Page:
Frustrated with the raccoon invasion in the city, the Toronto government commenced a CA$31 million effort to engineer a raccoon-proof bin, a tougher garbage bin container with a hand-turned locking mechanism. This marvel of ergonomic design was believed to be the ultimate solution to the growing raccoon problems.

Unfortunately, it didn’t take long for the smartest of the species to figure out how to open these raccoon-proof bins. This didn’t come as a surprise to many, however. Although raccoons do not have thumbs, they have nimble paws. A 1900 research even showed how raccoons have cracked 11 out of 13 locks, including latches, buttons, bolts, hooks, and levers, to open a box that contained food inside.

Keeping Raccoons Away From Your Home

Raccoon-proof your home

While purposefully keeping raccoons as pets is illegal in Canada, this doesn’t stop them from trying to sneak into your property or home. Unfortunately, raccoon problems are not only limited to them rummaging through garbage bins or causing property damage, they can also put you at risk of diseases. Additionally, female raccoons can also build nesting sites inside a building, potentially bringing a host of parasites into your home.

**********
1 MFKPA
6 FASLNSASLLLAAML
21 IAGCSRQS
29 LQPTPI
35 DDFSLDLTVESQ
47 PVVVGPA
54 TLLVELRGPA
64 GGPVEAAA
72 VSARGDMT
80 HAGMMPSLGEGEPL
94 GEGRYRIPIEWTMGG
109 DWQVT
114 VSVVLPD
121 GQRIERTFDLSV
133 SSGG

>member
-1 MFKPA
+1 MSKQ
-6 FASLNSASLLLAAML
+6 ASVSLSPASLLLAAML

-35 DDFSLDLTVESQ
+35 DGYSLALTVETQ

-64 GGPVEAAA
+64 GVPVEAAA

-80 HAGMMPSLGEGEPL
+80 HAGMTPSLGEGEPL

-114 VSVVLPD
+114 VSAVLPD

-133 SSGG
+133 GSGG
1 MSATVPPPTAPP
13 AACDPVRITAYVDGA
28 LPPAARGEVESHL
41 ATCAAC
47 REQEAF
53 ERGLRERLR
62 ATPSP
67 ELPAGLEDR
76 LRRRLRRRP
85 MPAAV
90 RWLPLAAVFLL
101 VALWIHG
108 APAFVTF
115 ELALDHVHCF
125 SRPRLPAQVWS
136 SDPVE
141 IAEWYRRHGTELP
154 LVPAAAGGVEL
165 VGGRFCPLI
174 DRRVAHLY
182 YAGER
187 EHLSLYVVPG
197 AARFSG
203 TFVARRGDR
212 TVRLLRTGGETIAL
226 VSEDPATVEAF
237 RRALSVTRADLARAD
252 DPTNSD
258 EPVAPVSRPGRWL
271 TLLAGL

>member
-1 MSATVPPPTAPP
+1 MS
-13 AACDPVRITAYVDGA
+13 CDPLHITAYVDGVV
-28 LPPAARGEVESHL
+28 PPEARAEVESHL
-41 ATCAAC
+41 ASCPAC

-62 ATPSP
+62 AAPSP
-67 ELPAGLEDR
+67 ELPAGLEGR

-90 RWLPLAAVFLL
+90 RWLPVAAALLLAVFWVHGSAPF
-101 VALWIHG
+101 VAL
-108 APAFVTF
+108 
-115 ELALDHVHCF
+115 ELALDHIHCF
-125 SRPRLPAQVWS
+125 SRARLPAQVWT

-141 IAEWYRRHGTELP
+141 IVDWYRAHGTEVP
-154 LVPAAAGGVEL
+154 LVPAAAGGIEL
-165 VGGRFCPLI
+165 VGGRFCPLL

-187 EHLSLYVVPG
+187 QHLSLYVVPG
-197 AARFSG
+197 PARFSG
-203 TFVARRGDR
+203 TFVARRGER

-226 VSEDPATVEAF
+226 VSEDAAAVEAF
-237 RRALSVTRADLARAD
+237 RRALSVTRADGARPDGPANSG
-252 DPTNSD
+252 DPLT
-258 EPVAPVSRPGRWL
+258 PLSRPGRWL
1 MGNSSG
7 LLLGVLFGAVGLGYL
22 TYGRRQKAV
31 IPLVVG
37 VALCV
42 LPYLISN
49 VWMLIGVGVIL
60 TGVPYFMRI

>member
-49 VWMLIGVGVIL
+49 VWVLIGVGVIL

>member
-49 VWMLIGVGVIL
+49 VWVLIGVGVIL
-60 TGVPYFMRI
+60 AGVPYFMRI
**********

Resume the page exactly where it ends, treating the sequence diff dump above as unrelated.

However, there are certain ways you can do to control the problem:

  • Use a heavy-weight trash can with a secured lid.
  • Do not leave pet food outdoors. Bring it inside before nightfall.
  • Keep an eye on your bird feeders. Use a shepherd’s hook or simply bring your feeders inside at night.
  • Clean up fruits and nuts that fall off the trees.
  • Do not intentionally feed raccoons.

After eliminating all food sources, the next thing to do is to reduce the raccoons’ access to potential nesting sites.

  • Clean up your yard by removing wood piles, trimming overgrown shrubs, pruning tree branches. Cut overhanging branches to create a 5-foot gap between the tree and your roof.
  • Seal off the chimney by covering it tightly with a spark arrester or chimney cap.
  • Use a 10-gauge 1/4 or 1/3-inch galvanized hardware mesh to seal off open spaces beneath the house structure, such as decks, porches, and garden and tools sheds.

Raccoons may be intelligent, but they can be difficult to keep as pets. If you have a persistent raccoon problem in your property, hire a trusted pest control company in your local area. Call JDM Pest Control right away at 416-729-3568 for a free assessment.